where somedir is located in the directory hierarchy. This facilitates
the creation of “turn-key” applications that do not need to be
installed into special directories, but can instead be unpacked into
any directory and still find their own shared libraries.

Thus, in answer to your first question, there’s only one value for $ORIGIN: project/run.

Therefore, the answer to your second question should be to use the following command to link foo.so:

g++ -shared -o lib/dir/foo.so obj/foo.o -Wl,-soname,foo.so -Wl,-rpath,'$ORIGIN/../lib/dir/sub' -Llib/dir/sub -l:bar.so


First, there are issues with $ sign expansion that might be causing problems. I’m building Python from source and I do this:

export LDFLAGS='-Wl,-rpath,$${ORIGIN}/../lib -Wl,-rpath,$${ORIGIN}/../usr/lib -Wl,--enable-new-dtags'

before running make. That works fine and it finds 1st level dependencies. Be careful with single and double quotes when dealing with this type of macro expansion issue.

Secondly, if you run objdump -x on a binary or a library, you can see the RPATH header that it actually contains. When I run objdump -x path/to/python |grep RPATH it shows me this.RPATH ${ORIGIN}/../lib:${ORIGIN}/../usr/lib`

I suggest that you check your binaries to see what is actually in the RPATH header. Unfortunately, I don’t think that this will solve your problem. This is what I see when I run ldd path/to/python:

libpython2.7.so.1.0 => /data1/python27/bin/../lib/libpython2.7.so.1.0 (0x00002ad369d4f000)
libpthread.so.0 => /lib/libpthread.so.0 (0x00002ad36a12f000)
libdl.so.2 => /lib/libdl.so.2 (0x00002ad36a34d000)
libutil.so.1 => /lib/libutil.so.1 (0x00002ad36a551000)
libm.so.6 => /lib/libm.so.6 (0x00002ad36a754000)
libc.so.6 => /lib/libc.so.6 (0x00002ad36a9d8000)
/lib64/ld-linux-x86-64.so.2 (0x00002ad369b2d000)

As you can see, the first level dependency is correctly handled by rpath but the second level dependencies, i.e. the dependencies of libpython, revert to system libraries. And yes, libpython has the exact same RPATH header in its binary. I found your question while googling rpath recursive to try and resolve my problem of making a distro independent package.

Added later
The rpath headers only change the FIRST path searched for libraries. If they are not found there, then the loader continues to search in the normal places. ldd only lists the actual path of the library that was found as a result of the search. When I copied these libraries to the rpath directory, then everything worked. Basically there is no tidy way to find all the dependencies and copy them, just ldd -v path/to/python and some parsing of that output.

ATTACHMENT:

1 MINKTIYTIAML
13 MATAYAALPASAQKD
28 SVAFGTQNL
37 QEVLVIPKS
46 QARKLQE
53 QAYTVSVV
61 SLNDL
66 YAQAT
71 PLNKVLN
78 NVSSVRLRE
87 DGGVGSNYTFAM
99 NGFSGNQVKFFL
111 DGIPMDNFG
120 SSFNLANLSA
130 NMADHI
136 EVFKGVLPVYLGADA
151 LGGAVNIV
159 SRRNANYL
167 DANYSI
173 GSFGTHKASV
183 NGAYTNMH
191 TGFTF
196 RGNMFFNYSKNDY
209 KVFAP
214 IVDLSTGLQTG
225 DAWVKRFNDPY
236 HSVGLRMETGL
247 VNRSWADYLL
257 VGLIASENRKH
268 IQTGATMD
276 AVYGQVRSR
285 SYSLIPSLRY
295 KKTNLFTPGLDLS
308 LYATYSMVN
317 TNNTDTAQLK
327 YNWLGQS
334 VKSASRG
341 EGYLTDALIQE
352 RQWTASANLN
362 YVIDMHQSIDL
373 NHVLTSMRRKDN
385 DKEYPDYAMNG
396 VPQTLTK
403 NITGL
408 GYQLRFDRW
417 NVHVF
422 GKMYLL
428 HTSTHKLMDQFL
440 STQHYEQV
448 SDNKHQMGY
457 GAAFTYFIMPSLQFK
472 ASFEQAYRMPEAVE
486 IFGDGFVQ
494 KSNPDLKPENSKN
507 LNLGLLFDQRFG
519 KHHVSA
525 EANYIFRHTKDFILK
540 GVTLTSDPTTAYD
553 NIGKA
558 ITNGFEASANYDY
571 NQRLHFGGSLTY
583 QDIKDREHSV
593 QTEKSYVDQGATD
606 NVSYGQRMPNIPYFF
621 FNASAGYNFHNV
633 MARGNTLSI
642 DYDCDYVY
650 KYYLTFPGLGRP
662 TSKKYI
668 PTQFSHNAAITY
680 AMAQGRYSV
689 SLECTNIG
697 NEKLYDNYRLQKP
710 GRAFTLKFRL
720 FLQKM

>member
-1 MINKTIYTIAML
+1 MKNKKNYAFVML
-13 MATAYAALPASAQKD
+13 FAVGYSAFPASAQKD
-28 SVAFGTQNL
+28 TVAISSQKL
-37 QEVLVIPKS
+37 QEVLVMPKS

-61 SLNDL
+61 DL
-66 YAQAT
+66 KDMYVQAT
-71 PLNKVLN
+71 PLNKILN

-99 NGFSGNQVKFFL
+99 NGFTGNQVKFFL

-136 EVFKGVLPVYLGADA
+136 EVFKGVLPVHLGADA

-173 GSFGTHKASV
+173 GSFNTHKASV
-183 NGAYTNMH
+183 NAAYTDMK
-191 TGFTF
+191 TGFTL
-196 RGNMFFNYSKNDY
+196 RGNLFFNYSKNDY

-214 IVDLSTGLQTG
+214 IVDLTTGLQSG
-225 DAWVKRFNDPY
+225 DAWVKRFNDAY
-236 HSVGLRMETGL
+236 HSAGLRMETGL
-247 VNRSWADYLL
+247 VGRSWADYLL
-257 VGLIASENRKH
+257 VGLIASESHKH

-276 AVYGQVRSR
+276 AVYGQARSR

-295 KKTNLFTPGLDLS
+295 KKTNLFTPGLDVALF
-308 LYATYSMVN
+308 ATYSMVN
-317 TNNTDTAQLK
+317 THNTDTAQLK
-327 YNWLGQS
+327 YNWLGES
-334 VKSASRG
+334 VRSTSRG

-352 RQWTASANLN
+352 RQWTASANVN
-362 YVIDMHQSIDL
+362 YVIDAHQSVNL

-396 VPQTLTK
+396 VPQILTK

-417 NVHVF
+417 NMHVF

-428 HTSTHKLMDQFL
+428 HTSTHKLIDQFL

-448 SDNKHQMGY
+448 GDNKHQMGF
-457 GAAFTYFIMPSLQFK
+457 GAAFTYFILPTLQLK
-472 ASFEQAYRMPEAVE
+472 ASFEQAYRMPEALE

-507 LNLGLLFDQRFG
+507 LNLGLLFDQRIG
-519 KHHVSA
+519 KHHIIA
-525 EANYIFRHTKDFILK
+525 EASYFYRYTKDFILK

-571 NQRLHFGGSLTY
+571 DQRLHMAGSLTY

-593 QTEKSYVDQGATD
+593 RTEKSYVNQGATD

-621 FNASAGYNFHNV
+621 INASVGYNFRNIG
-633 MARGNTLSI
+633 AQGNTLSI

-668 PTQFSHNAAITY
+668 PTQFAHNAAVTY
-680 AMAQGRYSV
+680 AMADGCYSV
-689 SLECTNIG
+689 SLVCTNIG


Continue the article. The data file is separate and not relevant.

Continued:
I’ve been looking into this as well, and as best I can tell you need to use -rpath-link for any path that would use ORIGIN expansion. For example:

CC -shared (other flags) -R'$ORIGIN/../lib/' -o /buildpath/lib/libmylib1.so
CC -shared (other flags) -R'$ORIGIN/../lib/' -lmylib1 -o /buildpath/lib/libmylib2.so
# This fails to link 'somebinary'
CC (various flags) -R'$ORIGIN/../lib/' -lmylib2 -o /buildpath/bin/somebinary
# This works correctly
CC (various flags) -R'$ORIGIN/../lib/' -Wl,-rpath-link,/buildpath/lib/mylib1 -lmylib2 -o /buildpath/bin/somebinary
# The text above the carets to the right is a typo: ------------------^^^^^^
# I'm fairly sure it should read like this (though it has been awhile since I wrote this):
# (...) -Wl,-rpath-link,/buildpath/lib -lmylib1 (...)

ld will not expand $ORIGIN within paths specified using -rpath-link or paths it retrieves from a sub-dependency’s RPATH. In the above example, mylib2 depends on mylib1; while linking somebinary, ld attempts to find mylib1 using the literal/unexpanded string $ORIGIN/../lib/ embedded in libmylib2.so. ld.so would at runtime, but not ld.

It also won’t use paths specified with -L to find the sub-dependency librar(y|ies).


Check my modified version of your make script. Basically, an additional -rpath-link without $ORIGIN should be used, since ld doesn’t understand $ORIGIN at all.

As for your questions.

  1. $ORIGIN only works during runtime, and it’s w.r.t. each library. So different shared libraries have different $ORIGIN.
  2. I’m afraid the best way is to add rpath-link, and this won’t affect your portability, since they are relative, and won’t exist in the final executable, as I have shown in my version of make.sh

Also, this is my own understanding of the whole linking stuff. I hope it helps.